Look Both Ways By Jason Reynolds is a ten different short stories about kids walking home from school. The ten stories are woven together by the context of a school bus falling from the sky. But no one knows because they were all too busy with their lives. In ten different walks home from school, Look Both Ways captures the humor, poetry, and liveliness encompassing middle school and early high school life. It also explores seeing two sides or more of the same perspective. For example, the ‘bad kid’ may be good-hearted. I think the book was masterfully put together and woven ten stories seamlessly together. This book made me laugh, hope, cry, and believe. I would wholeheartedly recommend this book with 5 out of 5 stars.
This book contained a lot of wisdom from a president’s point of view and was a very useful insight into his perspective. I appreciated the many different stories about many different historical figures and their trials, however, i did notice a strong bias against others and their perspectives. If i was to recommend this book to someone else, I would advise them to be careful about taking every word he says to heart, as he doesn’t phrase things from a neutral perspective. Overall i enjoyed the book, but it should be read by people looking for insight, not as an entertaining or exciting book. Though it may not have been thrilling or suspenseful, overall it was really good.
I loved this book. Celie, Shug, Nettie, and Sofia were such strong women, facing a hard life and rising above it. Celie in particular has cemented herself in my mind as one of the great female protagonists in all of literature. I love how she didn't let her circumstances squash her spirit. I learned so much about a wide variety of things in this book. I learned a lot about Africa in the 30s leading up to WWII and the desecration of the tribal land by the English. I learned about the treatment of African American women by African American men and about their resilience and bravery. I loved the ending. Perfect.
The Hate U Give by Angie Thomas is about Starr Carter who is constantly switching between her Garden Heights self and Williamson Prep self. She switches her speech, personality, and behavior to match where she is at. After a shooting with her childhood friend, Starr finds it increasingly difficult for both Starrs’ to remain separated. Angie Thomas does a wonderful job at making you love some characters, hate others, and at times make you feel genuinely uncomfortable along with an ending that will make you feel satisfied. All in all, I loved this book and at times could not set it down and would recommend this book with a 5 out of 5 stars.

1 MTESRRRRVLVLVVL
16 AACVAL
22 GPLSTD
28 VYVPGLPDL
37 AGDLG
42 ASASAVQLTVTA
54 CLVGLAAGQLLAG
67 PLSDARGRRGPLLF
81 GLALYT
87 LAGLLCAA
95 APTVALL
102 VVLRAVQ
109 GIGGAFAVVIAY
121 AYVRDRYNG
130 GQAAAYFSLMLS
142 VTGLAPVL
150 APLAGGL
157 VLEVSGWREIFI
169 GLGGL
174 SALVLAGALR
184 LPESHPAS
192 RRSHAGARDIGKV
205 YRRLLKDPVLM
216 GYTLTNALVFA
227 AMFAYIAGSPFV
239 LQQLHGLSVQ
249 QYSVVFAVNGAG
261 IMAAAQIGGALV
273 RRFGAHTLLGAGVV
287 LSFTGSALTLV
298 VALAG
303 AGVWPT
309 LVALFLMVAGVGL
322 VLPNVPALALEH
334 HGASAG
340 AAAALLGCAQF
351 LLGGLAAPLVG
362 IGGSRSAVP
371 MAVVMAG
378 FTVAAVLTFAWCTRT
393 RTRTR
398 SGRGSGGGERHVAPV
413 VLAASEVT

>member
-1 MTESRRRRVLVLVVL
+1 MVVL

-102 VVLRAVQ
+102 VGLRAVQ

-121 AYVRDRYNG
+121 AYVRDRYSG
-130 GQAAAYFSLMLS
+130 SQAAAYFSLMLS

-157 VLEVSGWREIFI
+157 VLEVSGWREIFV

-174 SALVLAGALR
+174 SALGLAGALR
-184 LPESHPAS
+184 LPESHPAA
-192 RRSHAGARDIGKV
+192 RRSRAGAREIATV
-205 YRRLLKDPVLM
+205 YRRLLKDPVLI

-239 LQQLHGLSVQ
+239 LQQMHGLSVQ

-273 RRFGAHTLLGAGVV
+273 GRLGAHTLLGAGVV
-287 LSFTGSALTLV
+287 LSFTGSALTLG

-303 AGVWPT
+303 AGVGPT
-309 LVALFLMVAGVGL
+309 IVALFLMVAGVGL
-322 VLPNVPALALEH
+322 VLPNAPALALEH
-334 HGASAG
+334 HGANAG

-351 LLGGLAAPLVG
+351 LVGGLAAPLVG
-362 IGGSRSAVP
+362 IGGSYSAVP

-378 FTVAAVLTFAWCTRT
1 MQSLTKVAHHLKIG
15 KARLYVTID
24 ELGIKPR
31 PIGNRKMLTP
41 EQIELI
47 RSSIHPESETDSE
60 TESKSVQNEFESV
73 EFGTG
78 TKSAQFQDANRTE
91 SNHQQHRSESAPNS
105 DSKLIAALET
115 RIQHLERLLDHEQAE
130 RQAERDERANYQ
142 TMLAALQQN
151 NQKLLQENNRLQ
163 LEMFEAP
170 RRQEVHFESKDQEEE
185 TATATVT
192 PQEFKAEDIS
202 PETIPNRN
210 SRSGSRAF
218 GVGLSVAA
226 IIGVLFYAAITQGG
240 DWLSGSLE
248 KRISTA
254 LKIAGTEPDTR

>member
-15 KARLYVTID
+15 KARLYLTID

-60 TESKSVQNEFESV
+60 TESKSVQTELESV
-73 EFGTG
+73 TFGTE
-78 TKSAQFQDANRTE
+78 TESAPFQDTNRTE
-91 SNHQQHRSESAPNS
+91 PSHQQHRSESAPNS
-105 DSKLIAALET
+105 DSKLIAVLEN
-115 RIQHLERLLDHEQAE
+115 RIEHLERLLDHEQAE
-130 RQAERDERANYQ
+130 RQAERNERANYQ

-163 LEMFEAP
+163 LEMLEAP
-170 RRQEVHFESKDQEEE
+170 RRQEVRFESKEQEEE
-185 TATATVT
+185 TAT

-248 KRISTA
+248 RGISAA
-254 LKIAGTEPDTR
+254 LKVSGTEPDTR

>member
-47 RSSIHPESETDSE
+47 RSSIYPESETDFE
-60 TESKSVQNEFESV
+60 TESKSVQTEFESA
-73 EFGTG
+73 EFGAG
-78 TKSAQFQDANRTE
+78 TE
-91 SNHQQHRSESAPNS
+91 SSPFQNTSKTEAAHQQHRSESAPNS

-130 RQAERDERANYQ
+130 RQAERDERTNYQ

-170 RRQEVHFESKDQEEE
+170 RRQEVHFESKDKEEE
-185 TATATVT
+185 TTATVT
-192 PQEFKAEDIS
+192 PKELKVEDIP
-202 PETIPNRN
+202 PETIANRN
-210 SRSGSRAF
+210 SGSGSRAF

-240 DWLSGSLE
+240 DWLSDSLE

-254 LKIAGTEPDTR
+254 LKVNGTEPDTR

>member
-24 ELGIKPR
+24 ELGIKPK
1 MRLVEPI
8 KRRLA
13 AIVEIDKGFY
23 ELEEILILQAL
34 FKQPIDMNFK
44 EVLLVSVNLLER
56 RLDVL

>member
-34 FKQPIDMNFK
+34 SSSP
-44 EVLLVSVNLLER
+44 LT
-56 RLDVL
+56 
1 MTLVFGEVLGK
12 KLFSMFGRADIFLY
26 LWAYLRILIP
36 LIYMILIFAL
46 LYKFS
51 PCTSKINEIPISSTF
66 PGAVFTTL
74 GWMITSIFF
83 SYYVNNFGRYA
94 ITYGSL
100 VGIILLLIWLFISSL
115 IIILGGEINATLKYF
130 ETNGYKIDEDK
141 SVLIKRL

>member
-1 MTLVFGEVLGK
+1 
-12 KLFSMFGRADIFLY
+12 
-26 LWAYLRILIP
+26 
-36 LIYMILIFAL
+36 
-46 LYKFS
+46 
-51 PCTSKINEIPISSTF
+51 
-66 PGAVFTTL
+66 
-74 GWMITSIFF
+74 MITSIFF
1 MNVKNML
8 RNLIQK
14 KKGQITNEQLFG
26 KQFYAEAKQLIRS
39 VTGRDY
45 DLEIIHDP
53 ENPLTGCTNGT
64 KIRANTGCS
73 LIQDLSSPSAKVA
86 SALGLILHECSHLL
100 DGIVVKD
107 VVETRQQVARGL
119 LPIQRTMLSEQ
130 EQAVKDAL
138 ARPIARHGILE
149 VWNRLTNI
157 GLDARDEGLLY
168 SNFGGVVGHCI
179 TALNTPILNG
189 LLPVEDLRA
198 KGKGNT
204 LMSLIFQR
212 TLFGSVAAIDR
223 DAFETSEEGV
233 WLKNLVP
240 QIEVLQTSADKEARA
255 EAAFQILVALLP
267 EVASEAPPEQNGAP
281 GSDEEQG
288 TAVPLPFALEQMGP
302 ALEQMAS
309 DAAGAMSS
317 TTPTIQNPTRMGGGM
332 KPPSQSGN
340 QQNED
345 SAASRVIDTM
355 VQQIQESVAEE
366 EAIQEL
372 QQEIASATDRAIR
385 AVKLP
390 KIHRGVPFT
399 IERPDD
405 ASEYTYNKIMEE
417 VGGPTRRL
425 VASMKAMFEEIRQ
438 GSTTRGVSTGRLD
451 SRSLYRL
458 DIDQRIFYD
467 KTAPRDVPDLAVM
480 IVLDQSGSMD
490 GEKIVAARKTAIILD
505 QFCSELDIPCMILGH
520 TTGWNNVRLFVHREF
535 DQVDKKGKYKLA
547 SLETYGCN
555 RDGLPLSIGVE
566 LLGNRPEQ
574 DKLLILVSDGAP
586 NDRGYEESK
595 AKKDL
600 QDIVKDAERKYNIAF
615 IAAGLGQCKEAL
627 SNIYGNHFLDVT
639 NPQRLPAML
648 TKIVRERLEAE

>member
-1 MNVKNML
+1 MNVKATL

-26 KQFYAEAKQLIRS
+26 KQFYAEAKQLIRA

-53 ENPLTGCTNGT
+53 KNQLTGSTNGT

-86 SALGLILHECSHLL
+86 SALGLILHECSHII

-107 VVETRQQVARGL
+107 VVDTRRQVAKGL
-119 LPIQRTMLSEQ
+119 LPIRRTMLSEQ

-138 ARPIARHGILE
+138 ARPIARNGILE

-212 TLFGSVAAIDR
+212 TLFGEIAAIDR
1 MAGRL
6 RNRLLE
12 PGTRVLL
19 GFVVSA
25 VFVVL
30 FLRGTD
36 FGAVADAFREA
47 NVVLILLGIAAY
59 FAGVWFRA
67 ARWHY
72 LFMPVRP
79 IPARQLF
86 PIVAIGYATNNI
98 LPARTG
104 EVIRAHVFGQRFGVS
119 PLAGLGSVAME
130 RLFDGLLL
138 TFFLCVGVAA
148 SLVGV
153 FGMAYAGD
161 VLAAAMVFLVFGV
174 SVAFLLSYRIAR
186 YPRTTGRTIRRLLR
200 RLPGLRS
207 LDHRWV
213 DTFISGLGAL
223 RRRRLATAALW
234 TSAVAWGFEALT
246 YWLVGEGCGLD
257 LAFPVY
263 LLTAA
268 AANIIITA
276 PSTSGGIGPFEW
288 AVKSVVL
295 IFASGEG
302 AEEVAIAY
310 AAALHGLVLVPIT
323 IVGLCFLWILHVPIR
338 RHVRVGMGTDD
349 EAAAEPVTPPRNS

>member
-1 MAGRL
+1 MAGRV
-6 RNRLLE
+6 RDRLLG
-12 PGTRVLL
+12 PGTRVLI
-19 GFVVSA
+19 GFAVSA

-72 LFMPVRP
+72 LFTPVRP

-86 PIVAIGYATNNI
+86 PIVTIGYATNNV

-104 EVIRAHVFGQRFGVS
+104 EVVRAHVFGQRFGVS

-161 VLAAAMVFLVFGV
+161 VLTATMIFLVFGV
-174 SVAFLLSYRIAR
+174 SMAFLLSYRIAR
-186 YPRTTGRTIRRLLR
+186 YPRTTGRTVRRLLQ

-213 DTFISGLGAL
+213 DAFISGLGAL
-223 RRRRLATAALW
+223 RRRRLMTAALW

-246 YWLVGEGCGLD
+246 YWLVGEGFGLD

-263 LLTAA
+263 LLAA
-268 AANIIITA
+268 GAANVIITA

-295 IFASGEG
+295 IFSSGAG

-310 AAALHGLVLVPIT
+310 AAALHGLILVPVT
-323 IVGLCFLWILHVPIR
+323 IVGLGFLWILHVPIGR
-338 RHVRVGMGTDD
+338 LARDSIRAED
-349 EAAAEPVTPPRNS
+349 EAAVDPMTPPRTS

Starr is a sixteen-year-old Black teen living in Garden Heights. Although she lives in a poor neighborhood, Starr attends a private school in a predominately white affluent neighborhood. While Starr is at a party in her neighborhood, a shooting forces her to leave with her friend, Khalil. On their way back, they're pulled over by police, and when Khalil is asked to step out of the car, he's shot and killed. Following his death, Starr finds it increasingly more difficult to balance her two lives, and gains attention when she takes getting justice for Khalil into her own hands.
I loved this book! Besdies the fact that it addresses a real world issue, it was also full of the everyday and the mundane, which was a good balance to the overall conflict in the story. I also liked how the ending was realistic, even if it was sad. Starr is my favorite character because her story is an important example of how each of us has a voice that is valuable, and she also shows that advocacy doesn't always have to be through demonstrations or riots.
Ralph Ellison's Invisible Man is an essential American classic. Written in the late 1940s, it tells the story of a young African American man who moves north during the Harlem Renaissance and faces many trials as he attempts to find his place in society. This novel is a candid portrayal of life for Black Americans in the pre-Civil Rights era, exposing the hardships and prejudices that are often overlooked in retrospect but were all too real for Blacks during this time. It is honest, reflective, and blunt; often unsettling and disturbing. A central theme of Ellison's novel is the idea of blindness and how it affects identity. The protagonist is left confused and misguided as a result of the blindness of those he encounters, trying to fit into the expectations of others, until at last he realizes that he is, and has always been, "invisible" to society. With this revelation, the invisible man at last finds his own identity.